5
$\begingroup$

Problem: Prove that every map $f : S^2 \rightarrow S^1$ is homotopic to the trivial map.

Hint: Use the covering space $E: \mathbb{R} \rightarrow S^1$. If you can show that every map $f: S^2\rightarrow S^1$ lifts to a map $\tilde{f}: S^2 \rightarrow \mathbb{R}$ then you can conclude $f$ is nullhomotopic because $\mathbb{R}$ is contractible.

I'm having some trouble understanding the big picture reasoning the hint is providing. So I want to map it out step by step to make sure my understanding is correct.

Verification that I understand the hint:

  1. To say that every map $f: S^2\rightarrow S^1$ is homotopic to the trivial map is to say that $f$ is nullhomotopic. So what we're really trying to show is that $f$ is nullhomotopic.

  2. I'm assuming also that all of the maps $f$, $\widetilde{f}$, and $E$ are continuous.

  3. Now suppose we did establish that every $f: S^2\rightarrow S^1$ lifted to a map $\widetilde{f}: S^2 \rightarrow \mathbb{R}$ so that $E \circ \widetilde{f} = f$.

  4. Then $\widetilde{f}$ is homotopic to a constant map since $\mathbb{R}$ is contractible.

  5. Then $f = E \circ \widetilde{f}$ is homotopic to a constant map from (4).

  6. Then $f$ is nullhomotopic as desired.

Question: So it seems like like all we need to show is that $\forall f$, we have that $\exists \widetilde{f}$ s.t. $f$ lifts to $\widetilde{f}$. (Then, from (1)-(6), we would have the desired result). How do we show this?

$\endgroup$
7
$\begingroup$

That's a theorem, actually a really important one about covering spaces.

This theorem states that

For every covering space $p \colon (E,e) \to (X,x)$ a function $f \colon (Y,y) \to (X,x)$, where $Y$ is connected and locally path connected, then $f$ has a lifting $\tilde f\colon (Y,y) \to (E,e)$, i.e. a continuous map such that $p \circ \tilde f=f$, if and only if the induced map $f_* \colon \pi_1(Y,y) \to \pi_1(X,x)$ has image contained into the image of the map $p_* \colon \pi_1(E,e) \to \pi_1(X,x)$.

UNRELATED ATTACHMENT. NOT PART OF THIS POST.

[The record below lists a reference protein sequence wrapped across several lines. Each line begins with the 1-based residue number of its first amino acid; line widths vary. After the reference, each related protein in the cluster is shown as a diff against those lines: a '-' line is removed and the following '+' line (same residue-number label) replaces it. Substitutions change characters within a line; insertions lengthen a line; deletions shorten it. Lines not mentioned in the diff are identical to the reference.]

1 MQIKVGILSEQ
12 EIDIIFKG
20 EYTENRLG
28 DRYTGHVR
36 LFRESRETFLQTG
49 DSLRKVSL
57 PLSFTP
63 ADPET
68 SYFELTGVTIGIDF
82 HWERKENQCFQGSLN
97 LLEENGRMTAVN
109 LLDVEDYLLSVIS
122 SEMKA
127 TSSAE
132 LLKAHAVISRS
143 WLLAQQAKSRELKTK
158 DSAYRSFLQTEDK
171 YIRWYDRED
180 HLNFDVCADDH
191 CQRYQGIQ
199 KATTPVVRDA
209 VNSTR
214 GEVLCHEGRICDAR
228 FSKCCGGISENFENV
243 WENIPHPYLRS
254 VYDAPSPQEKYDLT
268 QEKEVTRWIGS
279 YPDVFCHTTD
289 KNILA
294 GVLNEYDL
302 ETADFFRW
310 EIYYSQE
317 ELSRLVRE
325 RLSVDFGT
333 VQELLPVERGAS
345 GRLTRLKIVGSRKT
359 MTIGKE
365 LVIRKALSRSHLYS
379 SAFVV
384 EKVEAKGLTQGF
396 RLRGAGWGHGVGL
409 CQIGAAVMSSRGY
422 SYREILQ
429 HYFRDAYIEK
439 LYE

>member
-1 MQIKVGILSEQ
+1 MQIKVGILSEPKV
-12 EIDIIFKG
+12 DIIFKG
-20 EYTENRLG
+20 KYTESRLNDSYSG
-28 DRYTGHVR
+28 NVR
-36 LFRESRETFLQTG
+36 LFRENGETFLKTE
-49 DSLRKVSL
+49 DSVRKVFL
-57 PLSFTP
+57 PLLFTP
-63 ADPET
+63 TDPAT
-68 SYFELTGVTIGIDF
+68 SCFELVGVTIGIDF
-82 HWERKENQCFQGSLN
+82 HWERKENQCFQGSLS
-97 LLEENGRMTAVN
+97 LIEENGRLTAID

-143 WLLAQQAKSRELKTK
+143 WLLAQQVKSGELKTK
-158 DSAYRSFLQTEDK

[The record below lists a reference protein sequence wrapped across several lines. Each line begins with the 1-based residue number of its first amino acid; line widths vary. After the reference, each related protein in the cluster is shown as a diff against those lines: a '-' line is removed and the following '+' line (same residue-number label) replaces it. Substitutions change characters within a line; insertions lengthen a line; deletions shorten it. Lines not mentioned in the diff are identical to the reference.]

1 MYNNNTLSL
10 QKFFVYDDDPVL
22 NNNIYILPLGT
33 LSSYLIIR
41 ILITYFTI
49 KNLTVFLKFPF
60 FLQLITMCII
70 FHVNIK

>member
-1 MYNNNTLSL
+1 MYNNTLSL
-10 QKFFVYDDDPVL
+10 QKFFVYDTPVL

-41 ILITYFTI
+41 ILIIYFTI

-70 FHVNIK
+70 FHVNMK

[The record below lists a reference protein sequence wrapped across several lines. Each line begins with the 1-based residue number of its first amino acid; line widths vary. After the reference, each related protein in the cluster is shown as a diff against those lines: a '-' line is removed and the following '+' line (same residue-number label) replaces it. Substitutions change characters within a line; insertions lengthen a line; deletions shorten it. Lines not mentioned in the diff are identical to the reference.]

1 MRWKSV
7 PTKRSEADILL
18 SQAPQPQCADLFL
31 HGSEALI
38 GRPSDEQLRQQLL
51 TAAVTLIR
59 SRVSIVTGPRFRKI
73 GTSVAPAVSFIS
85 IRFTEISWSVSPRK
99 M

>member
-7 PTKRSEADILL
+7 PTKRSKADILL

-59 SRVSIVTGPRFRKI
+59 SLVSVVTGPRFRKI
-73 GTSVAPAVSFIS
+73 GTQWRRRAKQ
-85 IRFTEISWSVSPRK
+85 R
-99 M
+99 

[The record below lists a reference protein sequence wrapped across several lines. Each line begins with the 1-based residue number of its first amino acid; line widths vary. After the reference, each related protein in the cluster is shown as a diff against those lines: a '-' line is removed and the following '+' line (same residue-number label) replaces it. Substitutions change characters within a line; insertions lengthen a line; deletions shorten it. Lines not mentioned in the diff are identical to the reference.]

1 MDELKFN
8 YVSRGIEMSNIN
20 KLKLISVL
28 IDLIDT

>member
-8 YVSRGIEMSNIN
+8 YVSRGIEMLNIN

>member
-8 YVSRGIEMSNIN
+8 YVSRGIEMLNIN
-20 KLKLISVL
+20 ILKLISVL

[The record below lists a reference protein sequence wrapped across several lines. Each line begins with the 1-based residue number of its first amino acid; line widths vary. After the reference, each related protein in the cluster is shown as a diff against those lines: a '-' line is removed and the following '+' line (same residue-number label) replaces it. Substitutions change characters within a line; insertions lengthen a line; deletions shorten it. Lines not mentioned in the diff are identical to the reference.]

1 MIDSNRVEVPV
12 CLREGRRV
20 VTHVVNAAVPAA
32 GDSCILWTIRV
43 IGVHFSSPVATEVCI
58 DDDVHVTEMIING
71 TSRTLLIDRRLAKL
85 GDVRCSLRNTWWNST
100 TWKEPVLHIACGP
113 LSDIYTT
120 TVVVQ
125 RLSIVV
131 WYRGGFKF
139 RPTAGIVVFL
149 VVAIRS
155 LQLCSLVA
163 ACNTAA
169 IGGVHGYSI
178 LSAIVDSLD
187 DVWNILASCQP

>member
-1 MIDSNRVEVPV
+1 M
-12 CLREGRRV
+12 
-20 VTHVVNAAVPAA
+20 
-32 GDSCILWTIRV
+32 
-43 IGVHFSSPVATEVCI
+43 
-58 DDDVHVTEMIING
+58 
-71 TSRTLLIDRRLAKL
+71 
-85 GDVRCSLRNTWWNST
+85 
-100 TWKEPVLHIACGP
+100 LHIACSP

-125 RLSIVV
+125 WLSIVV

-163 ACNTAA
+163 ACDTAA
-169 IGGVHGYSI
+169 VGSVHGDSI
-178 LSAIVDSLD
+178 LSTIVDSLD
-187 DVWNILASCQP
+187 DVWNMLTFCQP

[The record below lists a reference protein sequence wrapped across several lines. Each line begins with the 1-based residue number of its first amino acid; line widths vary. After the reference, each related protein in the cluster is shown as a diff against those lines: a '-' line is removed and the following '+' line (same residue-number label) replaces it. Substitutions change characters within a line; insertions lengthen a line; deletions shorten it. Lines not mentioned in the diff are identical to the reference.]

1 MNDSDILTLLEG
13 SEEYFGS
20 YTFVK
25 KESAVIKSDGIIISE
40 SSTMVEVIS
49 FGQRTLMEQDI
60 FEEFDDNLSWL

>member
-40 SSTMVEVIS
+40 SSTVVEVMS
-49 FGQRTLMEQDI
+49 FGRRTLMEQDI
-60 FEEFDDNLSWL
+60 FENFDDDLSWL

note: the theorem deals with pointed spaces because of the uniqueness requirement if you forget about fixed points the the result implies the existance of a lifting but you lose the uniqueness requirement.

You can apply this theorem since $\pi_1(S^2) \cong \pi_1(\mathbb R)=0$ are the trivial group, so the image of the $f_*$ and $p_*$ are the trivial group. From that you can get a lift $\tilde f$.

$\endgroup$
6
  • $\begingroup$ What is meant by $(E,e)$ and $(X,x)$? Are these distinct entities from the fundamental groups $\pi_1(E,e)$ and $\pi_1(X,x)$? $\endgroup$
    – user125103
    May 6 '14 at 16:00
  • 1
    $\begingroup$ Oh, I see: en.wikipedia.org/wiki/Pointed_space $\endgroup$
    – user125103
    May 6 '14 at 16:01
  • $\begingroup$ So, as in the case of my problem above, if we are forget about the pointed spaces, then $\widetilde{f}$ needn't be unique for each choice of $f$. That is, different choices of $f$ could result in different choices of $\widetilde{f}$. Is this the case? $\endgroup$
    – user125103
    May 6 '14 at 16:03
  • 2
    $\begingroup$ @user125103 So what? You need just a lift for the original problem, so why not pick points and take the corresponding lift. $\endgroup$ May 6 '14 at 16:08
  • $\begingroup$ Ok -- so we don't need uniquness of $\widetilde{f}$ in the problem. Is what I wrote in the "verification that I understand the hint" section above correct? $\endgroup$
    – user125103
    May 6 '14 at 16:17

Your Answer

By clicking “Post Your Answer”, you agree to our terms of service, privacy policy and cookie policy

Not the answer you're looking for? Browse other questions tagged or ask your own question.